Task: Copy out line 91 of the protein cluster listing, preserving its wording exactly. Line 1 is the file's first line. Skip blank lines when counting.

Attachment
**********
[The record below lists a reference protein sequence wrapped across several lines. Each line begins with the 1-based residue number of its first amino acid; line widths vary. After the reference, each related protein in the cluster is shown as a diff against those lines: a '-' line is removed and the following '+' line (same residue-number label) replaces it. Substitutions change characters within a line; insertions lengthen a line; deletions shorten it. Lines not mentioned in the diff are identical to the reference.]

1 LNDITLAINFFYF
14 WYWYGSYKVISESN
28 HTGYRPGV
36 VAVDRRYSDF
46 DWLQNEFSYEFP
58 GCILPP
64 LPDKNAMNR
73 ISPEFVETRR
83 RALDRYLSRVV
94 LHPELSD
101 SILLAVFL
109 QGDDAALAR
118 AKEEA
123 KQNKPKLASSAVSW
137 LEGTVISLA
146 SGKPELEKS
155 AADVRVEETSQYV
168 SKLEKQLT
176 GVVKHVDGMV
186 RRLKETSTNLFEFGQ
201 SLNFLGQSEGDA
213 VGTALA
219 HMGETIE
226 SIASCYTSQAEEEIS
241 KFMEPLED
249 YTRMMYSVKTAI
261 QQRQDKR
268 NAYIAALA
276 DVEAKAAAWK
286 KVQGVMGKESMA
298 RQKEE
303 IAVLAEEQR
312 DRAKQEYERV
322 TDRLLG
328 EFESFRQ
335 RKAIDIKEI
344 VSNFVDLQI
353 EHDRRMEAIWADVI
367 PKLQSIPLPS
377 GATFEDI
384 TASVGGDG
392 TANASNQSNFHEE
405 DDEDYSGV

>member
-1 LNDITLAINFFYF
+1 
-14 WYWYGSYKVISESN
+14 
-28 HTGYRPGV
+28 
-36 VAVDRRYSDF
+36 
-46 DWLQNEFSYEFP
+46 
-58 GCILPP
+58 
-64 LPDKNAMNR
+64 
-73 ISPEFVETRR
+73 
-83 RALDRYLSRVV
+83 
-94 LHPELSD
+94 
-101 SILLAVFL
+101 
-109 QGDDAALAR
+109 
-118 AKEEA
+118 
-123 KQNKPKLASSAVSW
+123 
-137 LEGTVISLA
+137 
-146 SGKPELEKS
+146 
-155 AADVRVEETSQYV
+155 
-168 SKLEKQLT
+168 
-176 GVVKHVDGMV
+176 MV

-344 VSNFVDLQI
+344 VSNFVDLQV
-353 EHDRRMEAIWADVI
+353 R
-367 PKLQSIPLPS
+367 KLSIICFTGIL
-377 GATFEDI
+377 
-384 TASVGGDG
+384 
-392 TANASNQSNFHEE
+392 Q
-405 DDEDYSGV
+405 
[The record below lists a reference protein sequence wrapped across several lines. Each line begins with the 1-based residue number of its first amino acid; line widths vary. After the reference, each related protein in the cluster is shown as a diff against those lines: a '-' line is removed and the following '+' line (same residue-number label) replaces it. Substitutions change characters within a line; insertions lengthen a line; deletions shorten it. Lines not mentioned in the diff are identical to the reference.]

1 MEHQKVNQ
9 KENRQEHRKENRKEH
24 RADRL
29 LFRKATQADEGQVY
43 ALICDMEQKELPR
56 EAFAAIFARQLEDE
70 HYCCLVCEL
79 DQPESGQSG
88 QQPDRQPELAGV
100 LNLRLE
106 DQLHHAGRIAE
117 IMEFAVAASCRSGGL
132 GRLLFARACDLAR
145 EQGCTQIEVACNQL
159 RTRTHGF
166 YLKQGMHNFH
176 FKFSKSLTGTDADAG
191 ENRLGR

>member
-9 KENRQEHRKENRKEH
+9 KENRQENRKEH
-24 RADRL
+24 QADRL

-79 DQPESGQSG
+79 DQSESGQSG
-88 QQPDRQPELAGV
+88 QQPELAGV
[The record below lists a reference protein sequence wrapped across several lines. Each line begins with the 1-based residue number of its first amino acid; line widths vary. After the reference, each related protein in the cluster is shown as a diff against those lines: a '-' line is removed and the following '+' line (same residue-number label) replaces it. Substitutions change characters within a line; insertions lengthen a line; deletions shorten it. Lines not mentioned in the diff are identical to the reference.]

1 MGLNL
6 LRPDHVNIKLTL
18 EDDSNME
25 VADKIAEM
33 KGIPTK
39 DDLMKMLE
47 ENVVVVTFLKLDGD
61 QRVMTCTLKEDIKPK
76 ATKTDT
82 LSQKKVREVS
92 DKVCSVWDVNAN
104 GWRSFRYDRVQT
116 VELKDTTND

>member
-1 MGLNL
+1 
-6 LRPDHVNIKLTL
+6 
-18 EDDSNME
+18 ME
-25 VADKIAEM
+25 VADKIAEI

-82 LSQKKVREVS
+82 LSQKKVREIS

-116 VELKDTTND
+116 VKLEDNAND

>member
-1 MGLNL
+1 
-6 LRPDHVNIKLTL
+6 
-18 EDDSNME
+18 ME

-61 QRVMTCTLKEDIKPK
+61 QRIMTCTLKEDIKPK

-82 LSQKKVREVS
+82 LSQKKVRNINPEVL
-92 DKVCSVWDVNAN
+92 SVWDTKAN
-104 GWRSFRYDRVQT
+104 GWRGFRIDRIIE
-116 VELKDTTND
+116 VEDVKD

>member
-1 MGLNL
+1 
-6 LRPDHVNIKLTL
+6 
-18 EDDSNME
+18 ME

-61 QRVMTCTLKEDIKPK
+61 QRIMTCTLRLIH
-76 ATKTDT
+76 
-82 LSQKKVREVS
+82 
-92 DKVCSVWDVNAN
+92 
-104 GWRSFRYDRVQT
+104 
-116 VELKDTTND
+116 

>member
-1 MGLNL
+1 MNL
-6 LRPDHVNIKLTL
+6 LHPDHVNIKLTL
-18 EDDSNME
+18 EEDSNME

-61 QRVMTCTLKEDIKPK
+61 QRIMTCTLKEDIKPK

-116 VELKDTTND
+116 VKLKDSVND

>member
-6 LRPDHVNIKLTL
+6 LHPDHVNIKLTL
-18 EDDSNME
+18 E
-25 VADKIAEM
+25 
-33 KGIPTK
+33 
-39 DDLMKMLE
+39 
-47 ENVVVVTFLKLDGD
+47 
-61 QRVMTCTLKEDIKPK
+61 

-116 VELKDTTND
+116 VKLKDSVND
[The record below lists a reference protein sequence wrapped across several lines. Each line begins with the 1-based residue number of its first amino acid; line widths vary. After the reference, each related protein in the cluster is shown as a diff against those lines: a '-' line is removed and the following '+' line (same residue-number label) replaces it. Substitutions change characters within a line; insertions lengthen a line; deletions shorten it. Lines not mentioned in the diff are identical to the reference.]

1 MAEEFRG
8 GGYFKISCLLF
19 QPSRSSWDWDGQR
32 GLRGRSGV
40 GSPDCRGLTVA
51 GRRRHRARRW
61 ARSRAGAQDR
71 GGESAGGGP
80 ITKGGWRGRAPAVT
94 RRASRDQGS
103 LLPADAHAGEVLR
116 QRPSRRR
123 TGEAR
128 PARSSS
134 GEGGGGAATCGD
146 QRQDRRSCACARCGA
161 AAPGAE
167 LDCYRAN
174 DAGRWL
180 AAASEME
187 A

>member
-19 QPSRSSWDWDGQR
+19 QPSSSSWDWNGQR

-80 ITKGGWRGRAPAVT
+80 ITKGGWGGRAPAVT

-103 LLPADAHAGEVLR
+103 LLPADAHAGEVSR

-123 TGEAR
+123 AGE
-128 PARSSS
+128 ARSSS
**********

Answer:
+377 